Thursday, 26 April 2012

Tomato and Blue Cheese Tart with Rocket

Vegetarians....the word conjures up all kinds of emotions and opinions. We have a few in the family (my husbands side of course, ever heard of a vegetarian from the Karoo?) I don't know how my husband comes from the same family, as he considers any 'proper' meal to contain meat ... chicken passes as a vegetable! I saw an apron with this saying on it: 'Vegetarian is an old Red Indian word for bad hunter.' Maybe it should read 'bad hunter but good gardener' as my in-laws all seem to be expert gardeners. I love gardening but I'm not a vegetarian, but if I was this would be the type of food I'd like to eat. This recipe comes from Rick Stein's 'Food Heroes' recipe book. The book starts with a quote from legendary Irish cook Myrtle Allen, this book is about people producing 'common things uncommonly well.' This recipe is certainly not common and it is indeed uncommonly delicious. Even my husband agreed, I know, I almost fell off my chair in shock at his admission. I used baby plum tomatoes which makes the cooking time for the tomatoes much shorter than the original recipe and Rick Stein uses Blue Vinny cheese (Dorest farmers being the Food Heroes), but any good blue cheese will do.

So in preparation for the in-laws onslaught, this is the perfect lunch for the herbivorous.

750g baby plum tomatoes
450g puff pastry
100g blue cheese, thinly sliced
1 tsp thyme, leaves only
1 tbsp olive oil
handfuls rocket
1 tbsp extra virgin olive oil
sea salt
freshly ground black pepper


Preheat the oven to 180°C. Cut the tomatoes in half lengthways and place them cut-side up in a lightly oiled, shallow roasting tin. Season sea salt and black pepper and roast for 5 minutes. Lower the oven temperature to 150°C and roast them for a further 20mins until they have shrivelled in size but are still slightly juicy in the centre. Remove and set aside.

Increase the oven temperature to 200°C. Roll out the pastry on a lightly floured surface into a 30 x 37.5 cm rectangle. Lift it onto a lightly greased baking sheet, prick here and there with a fork and bake blind for 18-20 minutes until crisp and golden.
Arrange the tomatoes haphazardly over the tart base, leaving a narrow border free around the edge. Crumble over the slices of blue cheese, sprinkle over the thyme leaves and drizzle over the olive oil. Return the tart to the oven for 5-6 minutes until the cheese has melted.

Remove the tart from the oven and scatter the rocket over the top. Cut it into 8 pieces, sprinkle with a little extra virgin olive oil and serve.

Serves 8.

Friday, 20 April 2012

Pears, Choc-kit biscuits and Brandy pudding

This recipe is especially for Kirsten, who's husband JP has a choc-kit addiction.
For my non-South African readers, a choc-kit biscuit is a sandwiched chocolate-filled oats and coconut biscuit (cookie). If you make this recipe, any biscuit with a chocolate centre will do the trick.

This recipe originated from my mother out of necessity, as in the Karoo guests regularly arrive unexpectedly at the farm. Often it is visitors who have read the book about our family farm written by my great aunt Eve Palmer the Plains of Camdeboo, someone wishing to view the small private museum, or old friends who are simply passing by. In true Karoo hospitality they are always invited in for a meal and this recipe is a life saver for unexpected guests. All the ingredients are in the store cupboard and the pudding can be thrown in the oven as the meal begins and whisked out just as this it needs to be served.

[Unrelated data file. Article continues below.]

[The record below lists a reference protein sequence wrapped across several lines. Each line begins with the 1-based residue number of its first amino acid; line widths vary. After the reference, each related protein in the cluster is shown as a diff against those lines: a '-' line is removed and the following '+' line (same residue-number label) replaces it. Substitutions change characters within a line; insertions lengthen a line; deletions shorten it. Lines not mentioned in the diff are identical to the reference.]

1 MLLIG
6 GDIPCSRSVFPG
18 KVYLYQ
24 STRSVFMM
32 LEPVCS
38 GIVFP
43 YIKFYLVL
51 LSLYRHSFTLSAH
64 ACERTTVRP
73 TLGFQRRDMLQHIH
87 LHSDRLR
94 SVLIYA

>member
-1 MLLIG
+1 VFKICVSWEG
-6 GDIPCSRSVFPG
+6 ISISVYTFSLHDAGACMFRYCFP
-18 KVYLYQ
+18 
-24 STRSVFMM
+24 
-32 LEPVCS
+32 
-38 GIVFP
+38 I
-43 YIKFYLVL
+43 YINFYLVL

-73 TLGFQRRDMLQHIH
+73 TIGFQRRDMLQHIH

Half a pear and a biscuit per person. This recipe is to serve 6, adjust for as many guests as you have. You can also substitute the pear for half a yellow cling stone peach, which is equally as delicious. I'd also say use the best brandy you can, Cognac is even better.

6 canned/tinned pear halves
6 choc-kit biscuits
6 tbsp brandy

Place the pear halves in an oven proof dish. Top each pear with a choc-kit biscuit and drizzle the tablespoon of brandy over the choc-kit biscuit, making certain it absorbs well into the biscuit.

Pour a little of the pear juice into the bottom of the oven proof dish, cover with tin foil and place in the oven for 20mins at 160 degrees. Pears just needs to be warmed through and the biscuit becomes a nice soft boozy, gooey topping.

Serve with a dollop of ice-cream or thick cream.

Friday, 13 April 2012

Poached Chicken Legs with Dumplings

Let's be honest, when one is thinking about what to make for dinner poached chicken doesn't exactly jump to mind first. But this dish will NOT disappoint you. The chicken stays moist and tender and comes with a built-in comforting broth and herby dumplings. Yum, yum.

This recipe comes from Gordon Ramsay's Kitchen Heaven cookbook, he recommends using suet to make the dumplings which has a distinct lightness and richness. I have tried the butter version dumplings and would recommend you use suet. The suet does not have a meaty taste at all, it just imparts a rich flavour which is why it was ideal for so many traditional English dishes like Christmas pudding, mince pies, roly poly and steak and kidney pie. Dumplings have a bad reputation for being heavy, doughy and tasteless, but a well made dumpling is unsurpassable.

After eating this dish I was in a happy trance-like-state for the rest of the evening. Definite 'chicken soup' for the body and soul. I omitted the turnips simply because I didn't have them and by using chicken stock instead of water you get a lot more flavour. I also like to have pittas or a crusty bread when I serve this to soak up all the broth at the end. 


Sea salt and freshly ground black pepper
4 large chicken legs
3 large carrots, peeled
2 medium onions, peeled
2 sticks of celery, peeled
3 large turnips, peeled
2 cloves of garlic, peeled
a sprig of fresh thyme
2-3 sprigs of fresh parsley
1 star anise
1 bay leaf
1 litre good chicken stock or water

Herb dumplings
225g self-raising flour
115g suet
1 tbs chopped fresh flat leaf parsley